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Meeting Gore Vidal

Jul 30, 2017
Gore Vidal

In this blog post, our founder Louise Dean recounts a meeting with Gore Vidal, a conversation they had on the topic of Empire, and some of his great quotes. Whether you are a huge fan of the late great Gore Vidal, or not so familiar, it’s a riveting read!

Galle Literary Festival

We should stop going around babbling about how we’re the greatest democracy on Earth, when we’re not even a democracy. We are a sort of militarised republic.
—Gore Vidal

In 2008, I was invited to the Galle Literary Festival to speak on conflict, having published a work of historical fiction on The Troubles in Northern Ireland which detailed the Blanket Protest in the run up to the Hunger Strike. 

For This Human Season I had spent a year interviewing participants from both sides – the IRA and the Proddies, been to the West and East Belfast on alternating visits, and sat with former prisoner officers, mothers, priests, and former ‘soldiers’ from either side, including some of the most senior ranking members.

I told the story of one mother and her son (in Long Kesh) and a former British soldier, ‘looking after’ her son as a prison guard in alternating chapters, one chapter female and Catholic, one male and Protestant. The book This Human Season received kind praise both in the UK and the USA, with Ali Smith and J.M. Coetzee enthusiastic, but had low sales in England where Northern Ireland is somewhat akin to Vietnam for the Americans. Our sad and grimy war (which is not a war, in our case.)

The Galle Literary Festival produced a few delights. Hearing Sophie Hannah rap a full Eminem song after a few sunset snifters was one of them. Another was watching Vikram Seth and others hoist the wheelchair of Gore Vidal up above the sea as we writers made our way to an evening party on Count de Mauny’s Isle of Taprobane.

Meeting Gore Vidal

I’d introduced myself to Gore Vidal at breakfast, as we were sitting at neighbouring tables, and gave the poor man a copy of my first book, Becoming Strangers, which was written in Brooklyn, USA in 2001.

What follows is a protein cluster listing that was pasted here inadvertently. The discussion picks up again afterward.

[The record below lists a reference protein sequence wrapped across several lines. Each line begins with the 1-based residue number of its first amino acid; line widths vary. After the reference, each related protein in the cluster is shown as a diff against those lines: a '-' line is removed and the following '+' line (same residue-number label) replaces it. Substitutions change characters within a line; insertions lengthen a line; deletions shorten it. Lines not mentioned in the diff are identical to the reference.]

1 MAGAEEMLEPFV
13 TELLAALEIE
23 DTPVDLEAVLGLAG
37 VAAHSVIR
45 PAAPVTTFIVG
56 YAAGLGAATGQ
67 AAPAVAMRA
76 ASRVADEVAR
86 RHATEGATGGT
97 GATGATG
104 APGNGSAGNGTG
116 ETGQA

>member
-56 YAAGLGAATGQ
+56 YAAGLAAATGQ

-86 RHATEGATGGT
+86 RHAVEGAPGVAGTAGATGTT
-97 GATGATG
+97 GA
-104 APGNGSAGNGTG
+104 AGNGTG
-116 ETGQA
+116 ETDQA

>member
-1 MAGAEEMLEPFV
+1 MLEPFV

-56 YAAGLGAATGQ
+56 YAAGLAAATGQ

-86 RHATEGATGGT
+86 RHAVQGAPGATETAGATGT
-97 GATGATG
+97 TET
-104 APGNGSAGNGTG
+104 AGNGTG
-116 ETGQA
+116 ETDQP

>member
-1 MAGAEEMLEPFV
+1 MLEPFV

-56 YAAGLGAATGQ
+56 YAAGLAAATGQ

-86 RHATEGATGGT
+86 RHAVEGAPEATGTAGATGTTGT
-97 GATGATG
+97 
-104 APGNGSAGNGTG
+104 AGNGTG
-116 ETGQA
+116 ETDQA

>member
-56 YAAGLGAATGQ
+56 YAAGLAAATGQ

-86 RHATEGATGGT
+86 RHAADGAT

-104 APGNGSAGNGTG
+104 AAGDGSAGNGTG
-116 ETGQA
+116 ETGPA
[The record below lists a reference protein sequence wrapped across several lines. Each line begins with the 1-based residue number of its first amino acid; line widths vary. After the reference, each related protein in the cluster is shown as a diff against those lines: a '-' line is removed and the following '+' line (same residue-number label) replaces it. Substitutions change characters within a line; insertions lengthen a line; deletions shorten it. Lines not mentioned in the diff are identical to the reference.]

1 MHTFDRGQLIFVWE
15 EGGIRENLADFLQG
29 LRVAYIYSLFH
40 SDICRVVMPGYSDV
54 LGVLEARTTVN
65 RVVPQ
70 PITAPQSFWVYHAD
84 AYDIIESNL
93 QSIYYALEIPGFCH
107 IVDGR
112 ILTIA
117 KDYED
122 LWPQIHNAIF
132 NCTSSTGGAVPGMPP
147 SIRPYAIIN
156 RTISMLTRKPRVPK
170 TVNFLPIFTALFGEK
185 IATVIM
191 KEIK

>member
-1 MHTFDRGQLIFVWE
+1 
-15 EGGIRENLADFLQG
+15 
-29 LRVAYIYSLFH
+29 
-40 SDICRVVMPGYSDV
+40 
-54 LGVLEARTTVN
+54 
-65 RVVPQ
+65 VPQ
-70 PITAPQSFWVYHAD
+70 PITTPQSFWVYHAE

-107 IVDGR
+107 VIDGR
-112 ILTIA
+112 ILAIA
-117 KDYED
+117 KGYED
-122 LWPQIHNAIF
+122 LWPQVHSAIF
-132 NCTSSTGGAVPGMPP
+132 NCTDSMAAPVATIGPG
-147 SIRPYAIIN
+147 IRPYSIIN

One day when I was writing, my then-husband called me downstairs to show me the television. A plane had struck the Twin Towers. Later we saw from our ‘stoop’ the second plane. The whole of our street was silent. In the evening, pieces of white paper littered our back garden, a confetti after the devastating events of that day. When we went to bed, there was a storm and we rushed to the windows thinking we were being bombed; lights went on up and down the street in Park Slope. There was actually very little news from the President and we really didn’t know what was going on. He said something along the lines of the bombers being cowards, from where he was speaking we did not know of course, as he was in some kind of hiding.

At that time, Gore Vidal – with Noam Chomsky – was one of the few strong voices to emerge to beg America to consider its reaction and its place in history. 

One morning, after a long night drinking with a small party of us, Gore Vidal gave a talk on the ‘Empire’ as he called it, beginning with his father’s role in deciding its boundaries vis a vis Japan. He spoke for over an hour without notes. The room was packed and many people stood. There was a sense of awe to be present to hear the great man speak from his wheelchair, his body frail, his mind ferocious. 

We sat up through the night, and eventually, with others going to bed, it was just he and I drinking whiskey, I think, and he referred to himself in the third person I recall and gave me his thoughts on the history of Camelot and the then-current establishment. What he said about the Machiavellian features of both dynasties – Bush and Clinton – unnerved me. ‘They know how to get people killed.’ But he foresaw another coming, who would not stoop to tie their shoes, as it were... A demagogue could still take America, which is not as nuanced in checks and balances as the UK he said, it is an empire and there is a vacancy for an emperor. He suggested that angry, but essentially divided, America would continue to settle for the Coca-Cola payoff, with few other options universally agreeable. 

Gore Vidal was a figure legendary in both literature and politics

It is a great sadness he is not here to speak now, though one suspects even the great man might have been speechless.

Six of his best:

We should stop going around babbling about how we're the greatest democracy on Earth, when we’re not even a democracy. We are a sort of militarised republic.

Congress no longer declares war or makes budgets. So that’s the end of the constitution as a working machine.

The genius of our ruling class is that it has kept a majority of the people from ever questioning the inequity of a system where most people drudge along, paying heavy taxes for which they get nothing in return.

The United States was founded by the brightest people in the country – and we haven’t seen them since.

Envy is the central fact of American life.

Any American who is prepared to run for president should automatically by definition be disqualified from ever doing so.

We need more Gore. If the vacancy for Emperor’s been filled, and half of America is admiring his new clothes, then there’s a vacancy for writers like Mr Vidal. Please apply to The Novelry to write your novel. Thank you.

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